Tarvi Martens, the father of Estonia's internet voting system, said he was not impressed by a software flaw discovered by a university student.
Admitting that no system is perfect - and asserting that only insecurity, not security, can be proven - Martens sees no reason why the online voting system should not continue to be used. "Our attitude was to put it to work and then see whether there are security problems or not, having first very clearly acknowledged the kind of problems that may come up," Martens told uudised.err.ee.
University of Tartu student Paavo Pihelgas created a computer virus that could exploit a flaw he found in the internet voting system. He is now challenging the legitimacy of the parliamentary election on March 6 in the Supreme Court. The virus could hypothetically block votes given to the "wrong" candidate. "People can do whatever they want with their computers," said Martens. "If someone distributes a virus, it is a criminal act. In that case, we would have definitely tracked it down."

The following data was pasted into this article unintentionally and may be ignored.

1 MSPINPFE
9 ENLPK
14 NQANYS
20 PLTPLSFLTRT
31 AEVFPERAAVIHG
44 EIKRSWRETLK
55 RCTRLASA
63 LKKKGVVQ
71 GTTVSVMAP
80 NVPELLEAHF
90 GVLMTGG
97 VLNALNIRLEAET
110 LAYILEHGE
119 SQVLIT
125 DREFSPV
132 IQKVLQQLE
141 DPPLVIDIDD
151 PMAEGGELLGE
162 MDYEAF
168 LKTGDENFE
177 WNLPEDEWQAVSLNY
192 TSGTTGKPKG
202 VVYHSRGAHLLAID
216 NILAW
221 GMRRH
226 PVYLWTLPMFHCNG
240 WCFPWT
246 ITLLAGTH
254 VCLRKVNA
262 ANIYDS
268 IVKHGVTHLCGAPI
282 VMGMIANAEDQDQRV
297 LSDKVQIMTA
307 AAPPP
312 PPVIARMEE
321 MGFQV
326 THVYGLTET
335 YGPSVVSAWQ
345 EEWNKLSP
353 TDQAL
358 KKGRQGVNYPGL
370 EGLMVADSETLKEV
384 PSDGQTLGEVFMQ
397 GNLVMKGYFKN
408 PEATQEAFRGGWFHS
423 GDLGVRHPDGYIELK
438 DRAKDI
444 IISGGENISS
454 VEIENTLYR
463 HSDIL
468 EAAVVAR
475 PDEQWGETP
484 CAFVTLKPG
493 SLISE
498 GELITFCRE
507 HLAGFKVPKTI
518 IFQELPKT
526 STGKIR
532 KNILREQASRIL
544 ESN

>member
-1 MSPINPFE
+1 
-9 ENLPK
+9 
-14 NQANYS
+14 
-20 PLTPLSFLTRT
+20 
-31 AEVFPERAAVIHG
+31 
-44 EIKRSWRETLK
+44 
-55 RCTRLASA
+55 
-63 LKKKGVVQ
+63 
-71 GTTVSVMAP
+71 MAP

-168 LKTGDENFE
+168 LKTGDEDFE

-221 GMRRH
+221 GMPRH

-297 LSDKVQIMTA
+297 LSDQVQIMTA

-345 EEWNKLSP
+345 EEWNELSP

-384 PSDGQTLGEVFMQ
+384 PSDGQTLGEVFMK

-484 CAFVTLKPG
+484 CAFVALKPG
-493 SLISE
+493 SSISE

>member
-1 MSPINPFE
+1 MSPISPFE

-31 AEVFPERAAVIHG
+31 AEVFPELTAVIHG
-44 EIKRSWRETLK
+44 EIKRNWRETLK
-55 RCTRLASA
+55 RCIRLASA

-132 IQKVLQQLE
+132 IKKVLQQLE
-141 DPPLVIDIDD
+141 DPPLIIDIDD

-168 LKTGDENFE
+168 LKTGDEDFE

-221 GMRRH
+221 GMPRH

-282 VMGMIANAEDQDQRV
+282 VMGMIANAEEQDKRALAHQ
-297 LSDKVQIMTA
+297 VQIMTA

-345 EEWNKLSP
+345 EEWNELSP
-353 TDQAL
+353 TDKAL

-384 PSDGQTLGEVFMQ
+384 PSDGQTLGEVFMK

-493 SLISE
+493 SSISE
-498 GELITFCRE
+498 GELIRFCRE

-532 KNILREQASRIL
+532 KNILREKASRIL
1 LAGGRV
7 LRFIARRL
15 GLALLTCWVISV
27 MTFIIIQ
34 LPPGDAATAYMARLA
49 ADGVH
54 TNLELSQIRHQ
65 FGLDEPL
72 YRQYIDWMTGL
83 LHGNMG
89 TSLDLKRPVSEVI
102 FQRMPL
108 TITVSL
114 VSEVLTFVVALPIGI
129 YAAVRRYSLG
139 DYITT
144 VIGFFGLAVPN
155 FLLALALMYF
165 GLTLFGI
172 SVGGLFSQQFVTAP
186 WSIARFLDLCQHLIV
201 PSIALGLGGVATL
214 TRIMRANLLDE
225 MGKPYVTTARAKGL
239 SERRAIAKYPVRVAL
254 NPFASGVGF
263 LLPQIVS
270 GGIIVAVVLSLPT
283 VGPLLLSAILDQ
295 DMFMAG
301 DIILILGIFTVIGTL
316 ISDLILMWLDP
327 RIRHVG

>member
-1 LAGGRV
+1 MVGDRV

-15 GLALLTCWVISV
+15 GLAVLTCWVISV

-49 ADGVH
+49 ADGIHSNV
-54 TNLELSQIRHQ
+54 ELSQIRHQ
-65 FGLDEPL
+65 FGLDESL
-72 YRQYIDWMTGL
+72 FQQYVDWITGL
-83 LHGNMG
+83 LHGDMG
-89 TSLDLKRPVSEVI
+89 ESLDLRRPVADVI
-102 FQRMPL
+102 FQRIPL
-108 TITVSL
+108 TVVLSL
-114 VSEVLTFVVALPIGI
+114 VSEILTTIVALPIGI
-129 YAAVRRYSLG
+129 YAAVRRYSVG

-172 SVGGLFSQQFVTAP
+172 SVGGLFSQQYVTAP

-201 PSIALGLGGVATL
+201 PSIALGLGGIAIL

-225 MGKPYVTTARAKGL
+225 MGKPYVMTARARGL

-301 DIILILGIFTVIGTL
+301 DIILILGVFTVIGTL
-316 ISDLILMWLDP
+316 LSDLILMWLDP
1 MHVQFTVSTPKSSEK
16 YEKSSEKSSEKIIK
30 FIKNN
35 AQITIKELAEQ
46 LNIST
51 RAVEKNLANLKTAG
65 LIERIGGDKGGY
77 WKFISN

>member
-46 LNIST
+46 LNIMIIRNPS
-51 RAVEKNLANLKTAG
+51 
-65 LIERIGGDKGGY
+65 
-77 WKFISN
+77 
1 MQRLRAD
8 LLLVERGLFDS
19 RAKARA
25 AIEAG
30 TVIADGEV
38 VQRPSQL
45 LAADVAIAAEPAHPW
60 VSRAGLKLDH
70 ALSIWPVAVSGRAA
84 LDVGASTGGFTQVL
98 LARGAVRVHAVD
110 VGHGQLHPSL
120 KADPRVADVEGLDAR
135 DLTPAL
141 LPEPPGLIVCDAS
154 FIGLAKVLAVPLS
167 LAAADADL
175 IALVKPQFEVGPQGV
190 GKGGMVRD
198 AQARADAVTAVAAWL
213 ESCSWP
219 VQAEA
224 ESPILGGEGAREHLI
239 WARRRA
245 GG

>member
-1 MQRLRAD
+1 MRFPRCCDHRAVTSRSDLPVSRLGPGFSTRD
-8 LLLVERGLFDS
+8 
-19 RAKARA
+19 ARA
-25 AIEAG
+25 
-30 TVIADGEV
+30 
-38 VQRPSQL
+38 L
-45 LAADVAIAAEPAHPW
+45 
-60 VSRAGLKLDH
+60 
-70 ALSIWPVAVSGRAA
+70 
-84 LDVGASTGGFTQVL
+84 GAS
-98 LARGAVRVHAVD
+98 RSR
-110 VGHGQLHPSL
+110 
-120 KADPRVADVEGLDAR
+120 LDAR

Asked why Estonia's unique internet voting model is not used in national elections elsewhere in the world, Martens said that few countries have established high-quality electronic identification cards needed to confirm a voter's identity. The technology is secure, but political consensus needs to be reached, Martens said.
Estonia reached that consensus in 2001, and the Election Act mandated the first e-voting election in 2005. "A political agreement is very difficult to achieve because politicians do not understand the IT world well enough. If they think there are risks, then they prefer to keep away, remain conservative and refrain from the bold step forward," said Martens.